ADDIS Ababa in Ethiopia may be far and remote from Malaysia. A monument, still further from Kuala Lumpur, sits near the village of Affile, in a picturesque hillside somewhere in Italy. There stands the structure unveiled in 2012, built with public funds, celebrating one of Italian dictator Benito Mussolini’s generals in Italy’s brutal campaigns in Africa in the decade before World War 2.
Meanwhile, in Ethiopia sits another monument — a giant obelisk. Six bronze reliefs depicting a massacre, the worst in Ethiopian history, carried out by Italian forces during the occupation of 1936-41, while Mussolini’s general, Rodolfo Graziani, was viceroy of Italy’s new colony. Graziani’s brutality saw 30,000 Ethiopians die. That happened during the campaign of terror in February of 1937.
In Italy, Graziani’s crime, like that of the British at Amritsar, India, is seen as little more than a typical European colonial atrocity. But, as argued by Ian Campbell, the author of The Addis Ababa Massacre: Italy’s National Shame (2017) in the July 22-28 issue of the Economist, that was no typical atrocity. It was a methodical effort to wipe out Ethiopian resistance, more like later Nazi war crimes than earlier colonial massacres. The executions were aimed at the Ethiopian nobility and the intelligentsia.
Graziani was never prosecuted for his crimes. Britain had also played an outsized role in sheltering Italians with blood on their hands. Campbell cites a telegram written by then Prime Minister Winston Churchill to his ambassador in Rome in 1944, instructing him to protect Marshal Badoglio, an Italian commander of the Ethiopian northern front, who used poison gas.
According to Campbell, few post-war Italian historians ever tackled the massacre. Those that did were often denounced as unpatriotic — being labelled a “liar”. When Lion of the Desert was released in 1981, it was banned in Italy for damaging the honour of the Italian army.
History textbooks by former colonial nations are either distorted or silent on covert or overt crimes committed on “native” peoples. Italian schoolchildren are not taught about the Addis Ababa massacre. The British do not teach their “colonial history” in schools, too.
The act of colonialism itself is a crime against humanity. It kills, plunders, occupies and deprives the other. The West owes reparations to its former colonies. The non-European world was governed for their own benefit.
A benign statement would sound like “Colonialism robs land, resources, peoples, identities and ethnicities”. It left a whole lot of ethnic and religious problems in the former colonies. It displaces whole societies and civilisations, much like what began out of the Roman Empire. But, European colonialism ushered in a different kind of practice.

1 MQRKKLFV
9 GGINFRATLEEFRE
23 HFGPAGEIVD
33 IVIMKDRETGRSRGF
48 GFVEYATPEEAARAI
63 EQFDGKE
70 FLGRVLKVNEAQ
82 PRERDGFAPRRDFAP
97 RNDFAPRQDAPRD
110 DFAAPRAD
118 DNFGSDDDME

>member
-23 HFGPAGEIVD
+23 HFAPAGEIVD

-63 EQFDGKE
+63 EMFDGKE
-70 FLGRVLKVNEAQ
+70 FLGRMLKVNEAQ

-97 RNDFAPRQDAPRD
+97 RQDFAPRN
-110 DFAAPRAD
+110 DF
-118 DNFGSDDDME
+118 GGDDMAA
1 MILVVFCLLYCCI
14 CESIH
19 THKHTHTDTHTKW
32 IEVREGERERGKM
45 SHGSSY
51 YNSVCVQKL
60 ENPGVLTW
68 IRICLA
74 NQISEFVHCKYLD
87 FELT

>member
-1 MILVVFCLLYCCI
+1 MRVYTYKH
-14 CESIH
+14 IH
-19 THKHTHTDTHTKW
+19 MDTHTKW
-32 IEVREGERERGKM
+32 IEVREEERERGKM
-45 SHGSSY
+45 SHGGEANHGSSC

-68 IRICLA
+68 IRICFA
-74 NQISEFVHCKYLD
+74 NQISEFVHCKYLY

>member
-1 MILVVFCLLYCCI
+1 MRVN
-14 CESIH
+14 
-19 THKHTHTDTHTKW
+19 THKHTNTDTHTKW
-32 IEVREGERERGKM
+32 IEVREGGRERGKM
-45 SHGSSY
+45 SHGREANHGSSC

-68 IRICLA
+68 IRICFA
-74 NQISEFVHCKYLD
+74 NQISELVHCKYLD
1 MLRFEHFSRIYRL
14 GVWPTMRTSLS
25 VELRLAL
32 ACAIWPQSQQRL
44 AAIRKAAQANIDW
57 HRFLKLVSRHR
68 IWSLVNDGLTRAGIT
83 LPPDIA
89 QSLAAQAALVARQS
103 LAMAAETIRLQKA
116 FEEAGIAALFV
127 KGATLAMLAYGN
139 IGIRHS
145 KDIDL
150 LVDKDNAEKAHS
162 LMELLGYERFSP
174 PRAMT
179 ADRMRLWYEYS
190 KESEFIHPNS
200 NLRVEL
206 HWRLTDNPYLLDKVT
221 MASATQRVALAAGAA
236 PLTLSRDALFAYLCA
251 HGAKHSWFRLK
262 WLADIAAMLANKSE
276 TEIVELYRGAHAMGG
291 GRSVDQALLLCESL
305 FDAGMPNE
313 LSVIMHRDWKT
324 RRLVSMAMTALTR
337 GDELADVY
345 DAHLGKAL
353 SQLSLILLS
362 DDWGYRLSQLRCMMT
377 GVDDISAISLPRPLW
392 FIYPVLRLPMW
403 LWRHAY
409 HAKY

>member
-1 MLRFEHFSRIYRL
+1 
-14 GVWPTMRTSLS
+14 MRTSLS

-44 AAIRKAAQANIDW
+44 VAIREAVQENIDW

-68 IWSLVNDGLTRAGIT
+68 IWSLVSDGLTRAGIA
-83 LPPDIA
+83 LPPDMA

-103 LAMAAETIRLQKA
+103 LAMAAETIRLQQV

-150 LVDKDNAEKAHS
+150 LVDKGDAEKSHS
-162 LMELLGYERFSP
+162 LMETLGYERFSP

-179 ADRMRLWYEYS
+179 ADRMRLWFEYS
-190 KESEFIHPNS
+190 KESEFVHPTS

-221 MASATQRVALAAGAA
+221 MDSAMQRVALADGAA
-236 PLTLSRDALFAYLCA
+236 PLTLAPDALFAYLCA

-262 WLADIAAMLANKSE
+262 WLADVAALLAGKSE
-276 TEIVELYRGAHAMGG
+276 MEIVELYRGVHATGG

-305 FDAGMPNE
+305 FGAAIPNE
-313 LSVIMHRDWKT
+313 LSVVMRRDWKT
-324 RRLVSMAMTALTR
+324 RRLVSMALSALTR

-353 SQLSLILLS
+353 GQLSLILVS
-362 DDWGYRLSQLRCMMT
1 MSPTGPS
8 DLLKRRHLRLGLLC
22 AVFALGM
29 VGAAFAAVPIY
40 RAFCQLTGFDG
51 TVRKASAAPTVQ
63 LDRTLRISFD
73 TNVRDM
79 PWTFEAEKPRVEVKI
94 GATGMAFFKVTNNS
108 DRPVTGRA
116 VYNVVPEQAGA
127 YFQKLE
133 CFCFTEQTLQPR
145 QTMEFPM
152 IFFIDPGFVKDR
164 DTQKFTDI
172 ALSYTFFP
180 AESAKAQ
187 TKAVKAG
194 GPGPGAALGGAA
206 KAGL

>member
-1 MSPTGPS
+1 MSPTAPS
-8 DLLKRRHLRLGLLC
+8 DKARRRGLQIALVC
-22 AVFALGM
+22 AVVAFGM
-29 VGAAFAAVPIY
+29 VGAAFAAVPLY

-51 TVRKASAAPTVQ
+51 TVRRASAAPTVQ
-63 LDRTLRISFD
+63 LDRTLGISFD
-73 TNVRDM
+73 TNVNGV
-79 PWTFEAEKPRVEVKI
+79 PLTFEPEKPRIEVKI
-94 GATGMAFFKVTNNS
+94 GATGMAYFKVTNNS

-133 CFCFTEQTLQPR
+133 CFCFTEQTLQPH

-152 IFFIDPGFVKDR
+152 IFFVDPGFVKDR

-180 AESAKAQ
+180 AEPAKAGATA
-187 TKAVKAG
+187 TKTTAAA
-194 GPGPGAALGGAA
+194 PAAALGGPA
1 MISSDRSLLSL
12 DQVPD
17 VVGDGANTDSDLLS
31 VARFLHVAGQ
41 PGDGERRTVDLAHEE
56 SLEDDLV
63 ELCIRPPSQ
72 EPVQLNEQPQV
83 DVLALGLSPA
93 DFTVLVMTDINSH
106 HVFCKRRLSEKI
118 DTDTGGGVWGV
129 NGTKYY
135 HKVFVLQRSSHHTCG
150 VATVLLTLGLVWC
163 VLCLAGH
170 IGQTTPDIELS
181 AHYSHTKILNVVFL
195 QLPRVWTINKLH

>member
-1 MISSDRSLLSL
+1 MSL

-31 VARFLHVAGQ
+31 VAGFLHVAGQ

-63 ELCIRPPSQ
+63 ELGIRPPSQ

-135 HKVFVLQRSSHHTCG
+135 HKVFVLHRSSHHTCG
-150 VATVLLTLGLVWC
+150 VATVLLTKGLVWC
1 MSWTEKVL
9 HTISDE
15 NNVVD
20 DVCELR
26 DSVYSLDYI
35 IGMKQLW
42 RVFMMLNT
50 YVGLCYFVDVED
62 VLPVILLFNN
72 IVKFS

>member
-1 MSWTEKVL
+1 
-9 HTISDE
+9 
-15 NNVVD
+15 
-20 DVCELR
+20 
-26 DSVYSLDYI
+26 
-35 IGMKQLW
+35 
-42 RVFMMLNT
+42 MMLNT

It created a social-legal structure bearing on the consciousness of the colonised. One example was the result of the British Empire’s colonisation.
This commentary is not another petty effort at bashing the West. It seeks to understand the presence of communities, societies and nations by anchoring on a dominant past, a narrative which refuses to go away, a narrative that is “not over”, by any means.
In recent decades, counter narratives to colonialism and colonisation appear in various guises, somewhat beginning with the era of “decolonisation” in the 1950s, “liberalisation” and independence of “new” nation states. Discourses from subaltern studies and post-colonialism readily mushroomed, especially in former colonial powers, but with centres in the metropolitan West. The East rarely speaks and represents itself even to this day.
A colonial museum, a counter monument, like that inside a roundabout in Addis Ababa, provides former colonised people a voice, a representation, a form if you will, that the nation state
does not express. A colonial museum documents and displays the violence, enslavement and exploitation of non-white peoples. It demystifies the benevolent benefactor, and what appears to be humanitarian and dignified. It demystifies independence and, now, the term empowerment. It seeks to question images of benevolence and non-violence.
The deep structures beneath colonialism are horrendous. The history of colonialism and the human suffering it inflicted should be studied and understood,
especially when colonialism continues, assuming many new forms.
A colonial museum deconstructs the colonial pact and the colonial past for future generations. Indian member of parliament and author Shashi Tharoor, in The Inglorious Empire: What the British Did to India (2016), mentioned the “”historical amnesia about what the empire entailed”. The British hardly knew about colonial atrocities.
British children from the new generation are not taught that their country financed the industrial revolution and its prosperity from the depredation of the empire. In the 18th century, India was one of the richest countries in the world. The British came and reduced it, after 200 years of plunder, to one of the poorest.
Reparations from Britain, or from any of the colonial powers to its former colonies? Erasing the memory of colonialism and colonial history would further add salt to injury. But, Anglophiles would remind us — it is benign, and it is over — “we have to move on”. Moving forward is not an option. But, where do we go to if we do not know where we come from?
Colonialism has robbed us of our time — that longue durée informing and giving perspective on our history and identity. In colonial history, that white man in a brown mask in Kuala Lumpur or Penang would not be conscious in “post-colonial time”, and eternally be at the crossroads of destiny.
The writer is a professor with the Centre for Policy Research and International Studies (CenPRIS), Universiti Sains Malaysia.